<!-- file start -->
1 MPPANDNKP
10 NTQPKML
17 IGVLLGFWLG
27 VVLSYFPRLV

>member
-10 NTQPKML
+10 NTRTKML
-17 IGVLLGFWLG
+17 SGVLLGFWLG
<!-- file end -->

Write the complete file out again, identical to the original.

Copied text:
1 MPPANDNKP
10 NTQPKML
17 IGVLLGFWLG
27 VVLSYFPRLV

>member
-10 NTQPKML
+10 NTRTKML
-17 IGVLLGFWLG
+17 SGVLLGFWLG